Set Up So You Can See
“Out West, where you can see along ways off, it’s best to set up on an elevated knob or bench, where you can see a long ways out there,” said Knight. “I like to be able to see a quarter mile if I can. The key is to slip into this position from the back side, so the coyotes won’t spot you as you set up.

“In the East, it’s best to set up under 300 yards from where you think the dogs are laid up in a wide open area. This may seem strange at first, but you have to be able to call the coyote into an open area so you can get a shot. If you call one up in the thick brush, he may come in but you’ll never see him. This open terrain is a disadvantage for you, so be sure to stay still and be well camouflaged.”

Play The Wind
“You have to play the wind just as if you were deer hunting,” said Hale. “If coyotes get a whiff of you, they’re gone. Period. A coyote’s nose is as good as his ears and eyes, and they’re very good. His only weakness is his appetite, which is what we’re playing with when we try and call them in.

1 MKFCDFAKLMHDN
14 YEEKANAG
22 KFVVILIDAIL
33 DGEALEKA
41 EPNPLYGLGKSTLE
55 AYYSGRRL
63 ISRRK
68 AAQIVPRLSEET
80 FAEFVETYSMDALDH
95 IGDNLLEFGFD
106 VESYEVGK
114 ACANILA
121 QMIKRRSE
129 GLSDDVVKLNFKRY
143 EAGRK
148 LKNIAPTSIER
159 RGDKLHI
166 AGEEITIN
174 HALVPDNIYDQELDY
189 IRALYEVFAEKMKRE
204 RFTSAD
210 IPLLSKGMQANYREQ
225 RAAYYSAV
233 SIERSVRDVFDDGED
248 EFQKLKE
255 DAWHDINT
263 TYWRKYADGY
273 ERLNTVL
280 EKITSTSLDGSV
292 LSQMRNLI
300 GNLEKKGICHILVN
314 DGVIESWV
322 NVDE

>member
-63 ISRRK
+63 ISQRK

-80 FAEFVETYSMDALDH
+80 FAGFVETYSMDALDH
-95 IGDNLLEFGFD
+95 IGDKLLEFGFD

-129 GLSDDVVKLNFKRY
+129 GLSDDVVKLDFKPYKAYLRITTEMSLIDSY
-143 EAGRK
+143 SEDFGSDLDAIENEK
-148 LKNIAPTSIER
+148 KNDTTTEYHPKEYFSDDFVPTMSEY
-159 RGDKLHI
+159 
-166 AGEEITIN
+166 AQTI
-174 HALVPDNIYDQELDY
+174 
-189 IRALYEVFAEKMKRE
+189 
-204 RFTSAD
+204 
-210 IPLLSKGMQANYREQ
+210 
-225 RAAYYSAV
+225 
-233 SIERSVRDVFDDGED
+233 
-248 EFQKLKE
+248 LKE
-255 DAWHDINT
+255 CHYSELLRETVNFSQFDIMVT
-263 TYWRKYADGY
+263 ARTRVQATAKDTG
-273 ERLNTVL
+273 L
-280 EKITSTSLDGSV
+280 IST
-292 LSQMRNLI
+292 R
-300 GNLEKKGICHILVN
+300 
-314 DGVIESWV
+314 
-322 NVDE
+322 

“Also, on windy days try and set up at least a quarter mile from where you think the coyotes might be,” Hale said. “On calm days, a half-mile is about right, to avoid accidentally spooking them while you’re getting ready.”

Choosing The Right Call
When selecting the type of call to use, choose one that imitates a small-game animal that is prevalent in the local food chain. “In the West, the key food source for most coyotes is the jackrabbit,” Knight said. “In the east, it is the cottontail rabbit. Also, you’d be surprised how many small domestic dogs coyotes eat. You can make the sound of a puppy whining with a mouth diaphragm, and that often gets coyotes running to you where more conventional calls may not.”

There are many calls with instructional cds and videos available in the Eders virtual pro shop that provide an inexpensive way to learn the ins and outs of coyote calling from the experts. see theCoyote Calls at eders.com

The Calling Sequence